Sunday, April 17, 2016

Celebrating Jay Hoggard

Saturday April 30, which happens to be International Jazz Day, the Center for The Arts at Wesleyan presents the Jay Hoggard Harlem Hieroglyphs Ensemble. The 8 p.m. concert celebrates the music of the vibraphonist and composer, serving as a "CD Release Party" for his new double-album, "Harlem Hieroglyphs".  Joining him on the stage of Crowell Concert Hall will be pianist James Weidman, drummer Pheroan akLaff, bassist Belden Bullock, and saxophonist RenĂ© McLean

The album , funded in part by Wesleyan GISOS (Grant in Support of Scholarship), brings together the many influences on Hoggard's life, from the gospel music he heard in church (including the sacred music of Duke Ellington) to the sounds of African percussion to mentors like the afore-mentioned Lionel Hampton and Milt Jackson to the popular music on the radio and so much more. Messrs. Weidman and Bullock both play on the album along with Yoron Israel (drums), Gary Bartz (alto and soprano saxophones), and, on 6 of the 18 tracks, Nat Adderley, Jr.(piano, organ). Mr. Bartz, who first came to critical notice in the mid-1960s playing  in the Max Roach/Abbey Lincoln group and then moving on to Art Blakey's Jazz Messengers, is a welcome addition to this music. It's not just because he's such an inspired musician;  the album marks the first time the vibraphonist has recorded with a reed player since the early 90s.
The first disk opens with "If I Were a Bell", the Frank Loesser classic from "Guys and Dolls", which Miles Davis first recorded in 1956.  The group gives the tune a gentle swing, the clear tones of the vibes meshing well with the soft tones of the alto sax.  Moving on to the blues of Hoggard's "Harlem Jazzbirds Swingin' and Swayin'"; the piece bounces sweetly atop Bullock's bass, Weidman's piano chords and Israel's masterly brush work.  Gospel chords from the piano leads the group into "I Am Free", a funky original that also reflects the influence of South African pianist Abdullah Ibrahim. For this listener, the highlight on disk 1 is the emotionally strong performance of Bernard Ingher's "Everything Must Change", an oft-recorded ballad, most notably by Nina Simone and Quincy Jones with James Ingram. Here, it's the expressive alto saxophone that shares the lead with ringing tones of the vibraphone. Nothing is rushed, the musicians pouring their souls into the song creating a beautiful experience.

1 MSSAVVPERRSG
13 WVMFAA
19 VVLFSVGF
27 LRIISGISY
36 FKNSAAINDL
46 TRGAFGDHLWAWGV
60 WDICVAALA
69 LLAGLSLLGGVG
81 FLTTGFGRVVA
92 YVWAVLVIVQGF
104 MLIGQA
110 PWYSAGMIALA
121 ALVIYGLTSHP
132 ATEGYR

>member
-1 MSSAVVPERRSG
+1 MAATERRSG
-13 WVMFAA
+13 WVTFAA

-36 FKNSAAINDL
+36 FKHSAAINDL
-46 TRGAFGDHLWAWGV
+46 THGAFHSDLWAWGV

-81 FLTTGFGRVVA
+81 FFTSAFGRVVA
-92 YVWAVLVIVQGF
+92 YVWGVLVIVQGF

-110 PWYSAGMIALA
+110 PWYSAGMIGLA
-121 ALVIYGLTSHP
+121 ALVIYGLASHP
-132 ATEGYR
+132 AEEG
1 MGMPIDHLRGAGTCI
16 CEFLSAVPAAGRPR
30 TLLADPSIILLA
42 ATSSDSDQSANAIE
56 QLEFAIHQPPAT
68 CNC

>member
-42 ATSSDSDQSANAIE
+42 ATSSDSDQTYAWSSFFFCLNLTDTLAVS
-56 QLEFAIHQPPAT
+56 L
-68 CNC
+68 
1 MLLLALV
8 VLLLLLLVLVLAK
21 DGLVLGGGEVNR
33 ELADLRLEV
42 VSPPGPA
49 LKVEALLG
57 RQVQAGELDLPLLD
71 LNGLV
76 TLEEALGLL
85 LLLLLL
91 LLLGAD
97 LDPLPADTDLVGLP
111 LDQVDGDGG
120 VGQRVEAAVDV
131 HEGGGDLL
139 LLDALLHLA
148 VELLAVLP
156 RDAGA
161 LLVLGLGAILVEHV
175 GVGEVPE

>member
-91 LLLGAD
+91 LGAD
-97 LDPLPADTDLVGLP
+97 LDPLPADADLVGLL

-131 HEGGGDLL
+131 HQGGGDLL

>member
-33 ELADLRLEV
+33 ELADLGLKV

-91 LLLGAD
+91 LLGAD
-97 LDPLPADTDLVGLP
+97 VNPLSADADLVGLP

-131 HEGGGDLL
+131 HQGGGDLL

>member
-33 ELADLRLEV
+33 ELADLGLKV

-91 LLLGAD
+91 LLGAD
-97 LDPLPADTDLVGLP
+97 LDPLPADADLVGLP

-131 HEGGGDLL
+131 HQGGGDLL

Wesleyan CFA
CD 2 opens with the fiery "Sonic Hieroglyphs" with great solos by the leader, Bartz (on alto), and pianist Weidman, all powered by Bullock's walking bass and Israel's high-flying cymbals.  There's a rollicking version of Sonny Rollins' "Airegin" - it's one of the shorter tracks (3:33) but the musicians give their all.  "I Live Because I Breathe" is a lovely ballad with a handsome melody, a splendid vibes solo, and fine soprano sax counterpoint.  An African feel permeates "Mystical Cycles of Skin, Wood, and Metal", the hypnotic rhythms and circular melody, the pulsating vibraphone, Adderley, Jr.'s piano working in tandem with the organ work of Weidman, all creating a musical wonderland.  Hoggard and Weidman (on piano) paint a sublime portrait of Duke Ellington's "My Love", a piece the Maestro wrote for his Third Sacred Concert.  Following that track is a impressionistic solo work "Pleasant Memories." It's one of the two pieces on the album that is over 9 minutes long yet the music moves forward easily and melodically, going through several different moods and sonic variations (there are moments where the vibraphone sound like steel drums and marimbas).

Anyone acquainted with Jay Hoggard knows he's one of the most positive persons you'll ever meet. The music on "Harlem Hieroglyphs" is imbued with joy, hope, and wonder.  His story is not only filled with his history but also his accomplishments and dreams.  This is music that breathes, that swings with ease, soothes the soul, and makes one smile.

For more information about the album, go to  To get tickets to Saturday's 8 p.m. concert, go to or call 860-685-3355.

Here's "Mystical Cycles of Skin, Wood, and Metal" to whet your appetite and the show:

(A edited version of this review also appears at

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